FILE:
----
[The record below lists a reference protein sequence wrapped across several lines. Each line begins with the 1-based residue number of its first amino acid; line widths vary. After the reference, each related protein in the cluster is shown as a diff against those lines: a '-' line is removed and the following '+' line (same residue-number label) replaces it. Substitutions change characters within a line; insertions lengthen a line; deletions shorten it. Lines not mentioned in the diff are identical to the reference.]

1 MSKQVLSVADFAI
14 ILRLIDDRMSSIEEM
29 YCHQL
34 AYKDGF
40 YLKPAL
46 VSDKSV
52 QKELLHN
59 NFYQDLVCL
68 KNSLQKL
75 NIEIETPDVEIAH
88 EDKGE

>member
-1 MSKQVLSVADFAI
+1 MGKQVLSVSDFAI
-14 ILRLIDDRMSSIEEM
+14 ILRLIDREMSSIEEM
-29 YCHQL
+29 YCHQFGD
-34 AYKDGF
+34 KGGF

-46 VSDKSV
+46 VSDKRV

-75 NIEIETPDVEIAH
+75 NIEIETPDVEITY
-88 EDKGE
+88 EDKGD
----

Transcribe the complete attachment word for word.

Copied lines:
[The record below lists a reference protein sequence wrapped across several lines. Each line begins with the 1-based residue number of its first amino acid; line widths vary. After the reference, each related protein in the cluster is shown as a diff against those lines: a '-' line is removed and the following '+' line (same residue-number label) replaces it. Substitutions change characters within a line; insertions lengthen a line; deletions shorten it. Lines not mentioned in the diff are identical to the reference.]

1 MSKQVLSVADFAI
14 ILRLIDDRMSSIEEM
29 YCHQL
34 AYKDGF
40 YLKPAL
46 VSDKSV
52 QKELLHN
59 NFYQDLVCL
68 KNSLQKL
75 NIEIETPDVEIAH
88 EDKGE

>member
-1 MSKQVLSVADFAI
+1 MGKQVLSVSDFAI
-14 ILRLIDDRMSSIEEM
+14 ILRLIDREMSSIEEM
-29 YCHQL
+29 YCHQFGD
-34 AYKDGF
+34 KGGF

-46 VSDKSV
+46 VSDKRV

-75 NIEIETPDVEIAH
+75 NIEIETPDVEITY
-88 EDKGE
+88 EDKGD